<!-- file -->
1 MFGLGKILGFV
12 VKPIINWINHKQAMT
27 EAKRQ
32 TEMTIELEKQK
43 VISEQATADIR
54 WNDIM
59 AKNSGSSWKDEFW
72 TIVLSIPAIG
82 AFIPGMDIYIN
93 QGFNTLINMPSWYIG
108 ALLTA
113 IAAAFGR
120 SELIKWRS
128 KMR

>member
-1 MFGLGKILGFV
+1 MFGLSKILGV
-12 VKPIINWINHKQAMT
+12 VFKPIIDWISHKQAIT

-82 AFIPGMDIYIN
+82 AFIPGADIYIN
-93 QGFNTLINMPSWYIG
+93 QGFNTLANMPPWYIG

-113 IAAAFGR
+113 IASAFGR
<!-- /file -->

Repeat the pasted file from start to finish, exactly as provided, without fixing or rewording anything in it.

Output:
1 MFGLGKILGFV
12 VKPIINWINHKQAMT
27 EAKRQ
32 TEMTIELEKQK
43 VISEQATADIR
54 WNDIM
59 AKNSGSSWKDEFW
72 TIVLSIPAIG
82 AFIPGMDIYIN
93 QGFNTLINMPSWYIG
108 ALLTA
113 IAAAFGR
120 SELIKWRS
128 KMR

>member
-1 MFGLGKILGFV
+1 MFGLSKILGV
-12 VKPIINWINHKQAMT
+12 VFKPIIDWISHKQAIT

-82 AFIPGMDIYIN
+82 AFIPGADIYIN
-93 QGFNTLINMPSWYIG
+93 QGFNTLANMPPWYIG

-113 IAAAFGR
+113 IASAFGR